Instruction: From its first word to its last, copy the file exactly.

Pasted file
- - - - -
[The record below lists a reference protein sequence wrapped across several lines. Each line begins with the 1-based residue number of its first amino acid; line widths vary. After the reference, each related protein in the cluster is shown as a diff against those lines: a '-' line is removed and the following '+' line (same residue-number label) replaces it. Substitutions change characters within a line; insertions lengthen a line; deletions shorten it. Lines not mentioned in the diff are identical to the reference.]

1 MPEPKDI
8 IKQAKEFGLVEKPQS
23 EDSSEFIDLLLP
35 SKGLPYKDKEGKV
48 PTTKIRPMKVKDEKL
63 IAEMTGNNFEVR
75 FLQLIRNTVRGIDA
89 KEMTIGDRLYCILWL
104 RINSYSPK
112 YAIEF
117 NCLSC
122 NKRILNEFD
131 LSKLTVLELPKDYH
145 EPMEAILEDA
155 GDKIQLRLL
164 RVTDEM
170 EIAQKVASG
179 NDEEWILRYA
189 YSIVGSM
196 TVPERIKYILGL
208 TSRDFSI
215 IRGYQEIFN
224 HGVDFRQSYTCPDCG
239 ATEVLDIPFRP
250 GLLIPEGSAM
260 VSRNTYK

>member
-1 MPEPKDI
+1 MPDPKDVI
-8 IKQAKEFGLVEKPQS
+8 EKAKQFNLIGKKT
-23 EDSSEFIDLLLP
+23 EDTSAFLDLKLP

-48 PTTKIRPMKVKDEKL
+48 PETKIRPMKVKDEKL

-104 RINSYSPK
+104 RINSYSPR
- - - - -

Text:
[The record below lists a reference protein sequence wrapped across several lines. Each line begins with the 1-based residue number of its first amino acid; line widths vary. After the reference, each related protein in the cluster is shown as a diff against those lines: a '-' line is removed and the following '+' line (same residue-number label) replaces it. Substitutions change characters within a line; insertions lengthen a line; deletions shorten it. Lines not mentioned in the diff are identical to the reference.]

1 MPEPKDI
8 IKQAKEFGLVEKPQS
23 EDSSEFIDLLLP
35 SKGLPYKDKEGKV
48 PTTKIRPMKVKDEKL
63 IAEMTGNNFEVR
75 FLQLIRNTVRGIDA
89 KEMTIGDRLYCILWL
104 RINSYSPK
112 YAIEF
117 NCLSC
122 NKRILNEFD
131 LSKLTVLELPKDYH
145 EPMEAILEDA
155 GDKIQLRLL
164 RVTDEM
170 EIAQKVASG
179 NDEEWILRYA
189 YSIVGSM
196 TVPERIKYILGL
208 TSRDFSI
215 IRGYQEIFN
224 HGVDFRQSYTCPDCG
239 ATEVLDIPFRP
250 GLLIPEGSAM
260 VSRNTYK

>member
-1 MPEPKDI
+1 MPDPKDVI
-8 IKQAKEFGLVEKPQS
+8 EKAKQFNLIGKKT
-23 EDSSEFIDLLLP
+23 EDTSAFLDLKLP

-48 PTTKIRPMKVKDEKL
+48 PETKIRPMKVKDEKL

-104 RINSYSPK
+104 RINSYSPR